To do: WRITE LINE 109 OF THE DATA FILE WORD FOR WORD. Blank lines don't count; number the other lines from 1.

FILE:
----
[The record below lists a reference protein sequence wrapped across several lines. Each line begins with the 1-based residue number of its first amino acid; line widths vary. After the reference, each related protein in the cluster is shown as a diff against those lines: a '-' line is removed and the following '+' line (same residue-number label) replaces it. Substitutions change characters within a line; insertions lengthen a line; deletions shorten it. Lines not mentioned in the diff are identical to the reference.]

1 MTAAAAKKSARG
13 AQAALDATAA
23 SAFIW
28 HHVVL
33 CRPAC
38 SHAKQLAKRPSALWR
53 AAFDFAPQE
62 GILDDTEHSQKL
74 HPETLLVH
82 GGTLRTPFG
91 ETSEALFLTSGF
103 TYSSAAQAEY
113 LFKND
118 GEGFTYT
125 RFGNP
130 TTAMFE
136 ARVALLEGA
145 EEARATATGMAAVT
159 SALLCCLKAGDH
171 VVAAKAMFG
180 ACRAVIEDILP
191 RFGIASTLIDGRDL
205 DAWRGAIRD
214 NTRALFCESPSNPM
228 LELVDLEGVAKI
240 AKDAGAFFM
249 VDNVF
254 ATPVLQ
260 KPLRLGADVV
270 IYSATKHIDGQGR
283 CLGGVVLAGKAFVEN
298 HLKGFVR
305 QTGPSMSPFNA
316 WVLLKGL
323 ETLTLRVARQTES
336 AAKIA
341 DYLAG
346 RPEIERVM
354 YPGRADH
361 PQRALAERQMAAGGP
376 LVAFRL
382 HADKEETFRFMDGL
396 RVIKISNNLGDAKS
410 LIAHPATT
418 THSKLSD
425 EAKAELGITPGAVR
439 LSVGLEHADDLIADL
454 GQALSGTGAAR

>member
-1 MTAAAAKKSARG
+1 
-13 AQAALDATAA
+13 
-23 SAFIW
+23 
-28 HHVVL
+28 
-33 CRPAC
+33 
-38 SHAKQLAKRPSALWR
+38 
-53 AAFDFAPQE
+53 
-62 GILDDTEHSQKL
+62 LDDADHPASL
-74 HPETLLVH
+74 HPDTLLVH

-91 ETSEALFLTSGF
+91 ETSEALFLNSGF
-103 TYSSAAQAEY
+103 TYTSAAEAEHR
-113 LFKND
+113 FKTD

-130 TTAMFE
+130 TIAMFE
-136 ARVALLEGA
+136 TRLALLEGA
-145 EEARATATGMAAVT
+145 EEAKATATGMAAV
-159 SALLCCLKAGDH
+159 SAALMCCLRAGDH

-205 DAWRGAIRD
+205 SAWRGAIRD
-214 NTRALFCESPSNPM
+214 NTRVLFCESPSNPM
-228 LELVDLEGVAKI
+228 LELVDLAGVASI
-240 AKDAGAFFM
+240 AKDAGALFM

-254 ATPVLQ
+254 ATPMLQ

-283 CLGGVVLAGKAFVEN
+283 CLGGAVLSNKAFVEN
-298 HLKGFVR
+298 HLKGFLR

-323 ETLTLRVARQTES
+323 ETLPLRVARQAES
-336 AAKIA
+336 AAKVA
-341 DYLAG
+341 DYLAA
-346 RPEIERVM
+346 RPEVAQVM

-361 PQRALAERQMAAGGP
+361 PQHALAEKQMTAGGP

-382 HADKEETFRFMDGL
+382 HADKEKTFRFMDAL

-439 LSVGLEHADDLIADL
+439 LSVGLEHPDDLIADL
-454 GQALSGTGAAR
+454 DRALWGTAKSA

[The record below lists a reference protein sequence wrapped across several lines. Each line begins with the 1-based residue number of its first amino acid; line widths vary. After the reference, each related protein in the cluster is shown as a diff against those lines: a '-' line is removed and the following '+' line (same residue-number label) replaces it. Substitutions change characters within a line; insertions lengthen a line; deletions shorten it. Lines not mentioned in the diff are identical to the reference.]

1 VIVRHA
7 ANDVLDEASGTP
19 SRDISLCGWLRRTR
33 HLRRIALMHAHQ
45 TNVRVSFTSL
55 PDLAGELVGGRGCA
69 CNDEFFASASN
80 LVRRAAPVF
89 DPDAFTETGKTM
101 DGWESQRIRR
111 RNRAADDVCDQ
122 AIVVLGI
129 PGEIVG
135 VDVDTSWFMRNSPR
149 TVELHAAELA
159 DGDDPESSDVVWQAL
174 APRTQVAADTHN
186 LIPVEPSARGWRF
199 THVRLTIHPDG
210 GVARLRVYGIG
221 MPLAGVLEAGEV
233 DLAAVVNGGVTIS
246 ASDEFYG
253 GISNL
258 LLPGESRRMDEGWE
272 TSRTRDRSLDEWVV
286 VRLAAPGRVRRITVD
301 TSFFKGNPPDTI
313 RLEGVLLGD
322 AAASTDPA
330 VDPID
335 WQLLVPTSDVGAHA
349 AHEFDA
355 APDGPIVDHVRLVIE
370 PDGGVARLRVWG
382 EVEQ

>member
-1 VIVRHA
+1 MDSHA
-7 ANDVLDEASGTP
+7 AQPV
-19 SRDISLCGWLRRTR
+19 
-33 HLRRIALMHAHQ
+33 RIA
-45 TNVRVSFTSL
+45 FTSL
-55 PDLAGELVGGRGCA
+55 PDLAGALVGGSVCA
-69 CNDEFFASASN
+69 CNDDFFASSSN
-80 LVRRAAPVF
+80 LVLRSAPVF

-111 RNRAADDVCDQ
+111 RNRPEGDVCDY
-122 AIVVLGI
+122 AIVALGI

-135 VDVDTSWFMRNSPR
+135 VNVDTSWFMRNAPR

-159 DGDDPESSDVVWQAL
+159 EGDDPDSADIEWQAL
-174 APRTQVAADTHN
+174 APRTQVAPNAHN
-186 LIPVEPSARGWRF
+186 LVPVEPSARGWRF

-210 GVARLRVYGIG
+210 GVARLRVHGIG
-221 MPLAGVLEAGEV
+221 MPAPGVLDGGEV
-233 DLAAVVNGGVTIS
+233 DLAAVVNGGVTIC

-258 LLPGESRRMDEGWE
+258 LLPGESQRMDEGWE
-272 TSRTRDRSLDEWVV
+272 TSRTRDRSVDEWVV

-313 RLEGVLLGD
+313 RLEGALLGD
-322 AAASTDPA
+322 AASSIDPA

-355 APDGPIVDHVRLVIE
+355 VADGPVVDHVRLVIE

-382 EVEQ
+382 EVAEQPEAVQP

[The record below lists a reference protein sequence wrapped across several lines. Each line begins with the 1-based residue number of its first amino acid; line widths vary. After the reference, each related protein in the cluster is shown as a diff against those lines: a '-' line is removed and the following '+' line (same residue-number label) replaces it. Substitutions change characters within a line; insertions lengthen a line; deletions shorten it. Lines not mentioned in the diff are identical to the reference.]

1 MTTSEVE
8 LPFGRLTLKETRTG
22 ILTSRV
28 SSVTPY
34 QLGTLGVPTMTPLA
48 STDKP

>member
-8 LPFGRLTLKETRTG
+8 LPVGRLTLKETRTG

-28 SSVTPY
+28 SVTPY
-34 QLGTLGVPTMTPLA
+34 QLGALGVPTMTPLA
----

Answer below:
-439 LSVGLEHADDLIADL